"Kazakhstan, Kyrgyzstan, Latvia, Lithuania, Moldova, Romania, Russia, Tajikistan, Turkmenistan, Ukraine and Uzbekistan). Together, these 18 countries accounted for over 87% of TB mortality in the WHO Europe region with the highest in Turkmenistan (10.4 deaths per 100,000), followed by Azerbaijan (10.1) and Ukraine (8.4). In addition, an estimated 20% to 25% of TB cases in Eurasia go undetected.[19]

"The largest proportion of new and relapse cases (78,258, or 34.4%) come from Russia. The countries with the absolute highest number of TB cases over 10,000 are Russia (78,258), Ukraine (36,000), Uzbekistan (23,000), Romania (13,000) and Kazakhstan (12,000). There were an estimated 30,000 HIV-positive TB cases, with Russia (53%) and Ukraine (27%) contributing to the highest burden of coinfection. The TB notification rate exceeds 1,000 cases per 100,000 prison detainees in Azerbaijan, Kazakhstan, Kyrgyzstan, Moldova, Russia and Ukraine. The highest TB-related risks in prison are calculated to be in Slovakia (40.7), followed by Czechia (24.9), Ukraine (23.8), Russia (23.5) and Azerbaijan (22.1). Russia accounted for almost half of the deaths in the WHO EU Region in absolute numbers. Although few countries report TB in people who inject drugs, higher rates of notification (new cases) among this group supports evidence that people who use drugs are at higher risk of TB.[20]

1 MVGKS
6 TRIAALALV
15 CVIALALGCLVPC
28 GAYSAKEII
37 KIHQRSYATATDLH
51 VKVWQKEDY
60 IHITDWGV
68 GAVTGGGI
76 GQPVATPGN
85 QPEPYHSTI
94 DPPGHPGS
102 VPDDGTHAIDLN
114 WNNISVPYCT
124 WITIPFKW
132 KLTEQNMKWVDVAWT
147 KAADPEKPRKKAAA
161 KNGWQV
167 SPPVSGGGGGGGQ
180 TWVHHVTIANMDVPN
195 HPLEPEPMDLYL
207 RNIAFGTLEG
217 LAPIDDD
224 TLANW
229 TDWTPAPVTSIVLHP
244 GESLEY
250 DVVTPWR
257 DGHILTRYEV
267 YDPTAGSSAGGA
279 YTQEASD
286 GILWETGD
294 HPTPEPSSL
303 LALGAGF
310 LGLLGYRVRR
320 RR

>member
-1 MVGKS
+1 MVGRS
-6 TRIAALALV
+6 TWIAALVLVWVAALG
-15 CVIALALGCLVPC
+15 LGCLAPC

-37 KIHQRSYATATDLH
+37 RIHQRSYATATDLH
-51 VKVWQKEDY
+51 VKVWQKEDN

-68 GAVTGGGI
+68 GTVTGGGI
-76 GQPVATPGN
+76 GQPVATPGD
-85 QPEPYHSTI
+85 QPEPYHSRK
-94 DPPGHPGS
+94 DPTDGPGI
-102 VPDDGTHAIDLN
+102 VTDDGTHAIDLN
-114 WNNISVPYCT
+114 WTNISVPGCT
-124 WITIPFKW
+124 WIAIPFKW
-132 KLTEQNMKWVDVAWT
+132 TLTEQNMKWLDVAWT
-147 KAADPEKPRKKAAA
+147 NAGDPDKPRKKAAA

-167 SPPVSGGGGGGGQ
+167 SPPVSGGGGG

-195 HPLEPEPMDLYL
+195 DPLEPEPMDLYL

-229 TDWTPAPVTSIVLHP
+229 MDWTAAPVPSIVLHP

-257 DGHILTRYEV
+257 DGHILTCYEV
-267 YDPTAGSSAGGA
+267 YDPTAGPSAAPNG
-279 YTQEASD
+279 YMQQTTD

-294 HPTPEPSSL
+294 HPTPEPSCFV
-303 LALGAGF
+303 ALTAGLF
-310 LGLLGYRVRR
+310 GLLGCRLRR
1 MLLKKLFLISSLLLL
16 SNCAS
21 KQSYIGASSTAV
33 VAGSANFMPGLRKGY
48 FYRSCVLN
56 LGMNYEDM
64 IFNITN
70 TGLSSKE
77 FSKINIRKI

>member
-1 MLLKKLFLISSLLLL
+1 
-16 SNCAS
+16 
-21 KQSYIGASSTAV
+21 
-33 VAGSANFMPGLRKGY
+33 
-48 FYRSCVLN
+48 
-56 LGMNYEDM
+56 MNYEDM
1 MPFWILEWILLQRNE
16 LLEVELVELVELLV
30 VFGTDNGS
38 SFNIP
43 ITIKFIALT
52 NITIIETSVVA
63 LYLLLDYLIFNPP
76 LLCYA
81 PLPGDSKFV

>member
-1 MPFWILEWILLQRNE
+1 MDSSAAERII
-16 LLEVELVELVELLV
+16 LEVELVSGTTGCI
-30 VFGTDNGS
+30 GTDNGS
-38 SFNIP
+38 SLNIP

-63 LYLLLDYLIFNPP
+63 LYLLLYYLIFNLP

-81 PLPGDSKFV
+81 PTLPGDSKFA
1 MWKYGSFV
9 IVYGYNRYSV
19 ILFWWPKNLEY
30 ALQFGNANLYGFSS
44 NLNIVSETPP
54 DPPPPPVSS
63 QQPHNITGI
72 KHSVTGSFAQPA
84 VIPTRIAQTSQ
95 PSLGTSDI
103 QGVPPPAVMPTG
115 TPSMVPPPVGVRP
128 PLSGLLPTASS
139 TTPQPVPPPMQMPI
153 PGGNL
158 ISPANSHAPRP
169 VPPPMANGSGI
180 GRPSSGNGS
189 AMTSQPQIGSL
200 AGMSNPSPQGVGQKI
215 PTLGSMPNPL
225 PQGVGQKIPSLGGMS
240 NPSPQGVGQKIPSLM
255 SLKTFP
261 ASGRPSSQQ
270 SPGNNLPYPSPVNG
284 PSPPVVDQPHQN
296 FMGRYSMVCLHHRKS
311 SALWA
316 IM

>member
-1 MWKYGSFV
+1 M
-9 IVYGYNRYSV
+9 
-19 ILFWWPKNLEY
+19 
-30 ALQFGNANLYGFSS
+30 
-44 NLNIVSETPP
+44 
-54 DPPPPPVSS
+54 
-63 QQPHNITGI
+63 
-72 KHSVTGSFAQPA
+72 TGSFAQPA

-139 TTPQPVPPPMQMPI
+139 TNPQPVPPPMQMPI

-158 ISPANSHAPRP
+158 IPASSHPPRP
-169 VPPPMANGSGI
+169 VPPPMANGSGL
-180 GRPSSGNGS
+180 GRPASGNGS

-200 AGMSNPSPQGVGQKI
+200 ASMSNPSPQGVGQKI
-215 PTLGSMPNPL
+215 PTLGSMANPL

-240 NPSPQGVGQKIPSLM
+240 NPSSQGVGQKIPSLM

"OAT and drug treatment, even if available in the country, are largely unavailable in TB treatment facilities (for example Kazakhstan, Russia, Ukraine) and facilities are often restricted from prescribing controlled substances.[21] Consequently, people who use drugs often come into contact with the health system at late stages of the disease and are forced to interrupt treatment which, in turn, leads to high prevalence of multidrug-resistant TB.[1]"


Harm Reduction International (2020). Global State of Harm Reduction 2020. London: Harm Reduction International.